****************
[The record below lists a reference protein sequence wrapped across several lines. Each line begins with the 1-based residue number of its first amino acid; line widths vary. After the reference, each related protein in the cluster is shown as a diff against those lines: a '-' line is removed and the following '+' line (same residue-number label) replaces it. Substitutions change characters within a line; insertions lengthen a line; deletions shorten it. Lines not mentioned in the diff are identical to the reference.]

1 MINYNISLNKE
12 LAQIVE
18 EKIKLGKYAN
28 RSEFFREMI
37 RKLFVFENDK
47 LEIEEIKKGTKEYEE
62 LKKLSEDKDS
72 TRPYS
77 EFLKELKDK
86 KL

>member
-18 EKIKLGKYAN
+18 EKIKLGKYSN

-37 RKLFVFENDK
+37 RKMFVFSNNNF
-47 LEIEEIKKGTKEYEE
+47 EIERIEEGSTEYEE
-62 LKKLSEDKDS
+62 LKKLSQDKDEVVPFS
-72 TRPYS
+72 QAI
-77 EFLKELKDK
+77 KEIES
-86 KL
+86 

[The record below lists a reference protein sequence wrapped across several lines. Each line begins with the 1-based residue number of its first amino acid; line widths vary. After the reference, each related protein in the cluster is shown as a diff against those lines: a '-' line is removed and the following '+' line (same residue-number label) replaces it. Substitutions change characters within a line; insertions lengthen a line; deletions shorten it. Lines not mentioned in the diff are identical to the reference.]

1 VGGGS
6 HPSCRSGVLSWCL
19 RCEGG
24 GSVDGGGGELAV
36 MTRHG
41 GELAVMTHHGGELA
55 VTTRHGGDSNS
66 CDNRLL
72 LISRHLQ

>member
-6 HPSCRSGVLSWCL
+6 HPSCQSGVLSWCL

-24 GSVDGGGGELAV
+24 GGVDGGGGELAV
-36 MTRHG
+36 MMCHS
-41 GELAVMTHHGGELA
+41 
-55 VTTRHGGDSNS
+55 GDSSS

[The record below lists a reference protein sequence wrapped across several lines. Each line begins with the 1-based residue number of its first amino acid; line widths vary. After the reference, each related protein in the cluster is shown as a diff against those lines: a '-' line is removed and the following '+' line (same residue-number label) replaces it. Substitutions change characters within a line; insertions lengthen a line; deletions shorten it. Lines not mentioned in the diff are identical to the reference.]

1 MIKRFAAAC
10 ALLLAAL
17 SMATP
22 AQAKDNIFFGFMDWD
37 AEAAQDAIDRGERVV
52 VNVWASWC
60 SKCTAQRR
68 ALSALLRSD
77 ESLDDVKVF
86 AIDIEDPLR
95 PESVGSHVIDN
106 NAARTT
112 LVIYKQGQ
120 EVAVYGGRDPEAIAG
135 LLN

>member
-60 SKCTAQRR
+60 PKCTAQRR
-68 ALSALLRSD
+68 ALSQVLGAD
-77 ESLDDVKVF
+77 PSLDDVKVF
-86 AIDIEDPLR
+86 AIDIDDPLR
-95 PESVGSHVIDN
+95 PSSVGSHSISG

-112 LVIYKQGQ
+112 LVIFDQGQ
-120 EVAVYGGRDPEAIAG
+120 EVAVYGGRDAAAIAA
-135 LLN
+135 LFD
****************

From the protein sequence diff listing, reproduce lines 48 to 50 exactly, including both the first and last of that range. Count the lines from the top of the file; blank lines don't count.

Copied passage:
[The record below lists a reference protein sequence wrapped across several lines. Each line begins with the 1-based residue number of its first amino acid; line widths vary. After the reference, each related protein in the cluster is shown as a diff against those lines: a '-' line is removed and the following '+' line (same residue-number label) replaces it. Substitutions change characters within a line; insertions lengthen a line; deletions shorten it. Lines not mentioned in the diff are identical to the reference.]

1 MIKRFAAAC
10 ALLLAAL